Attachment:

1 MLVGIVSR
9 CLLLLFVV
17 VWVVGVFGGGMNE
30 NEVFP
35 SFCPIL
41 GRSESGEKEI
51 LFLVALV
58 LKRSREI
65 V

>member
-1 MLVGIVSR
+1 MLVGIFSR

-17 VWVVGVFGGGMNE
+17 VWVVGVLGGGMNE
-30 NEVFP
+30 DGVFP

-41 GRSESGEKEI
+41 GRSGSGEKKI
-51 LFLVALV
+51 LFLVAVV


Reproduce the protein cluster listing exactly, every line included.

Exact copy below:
1 MLVGIVSR
9 CLLLLFVV
17 VWVVGVFGGGMNE
30 NEVFP
35 SFCPIL
41 GRSESGEKEI
51 LFLVALV
58 LKRSREI
65 V

>member
-1 MLVGIVSR
+1 MLVGIFSR

-17 VWVVGVFGGGMNE
+17 VWVVGVLGGGMNE
-30 NEVFP
+30 DGVFP

-41 GRSESGEKEI
+41 GRSGSGEKKI
-51 LFLVALV
+51 LFLVAVV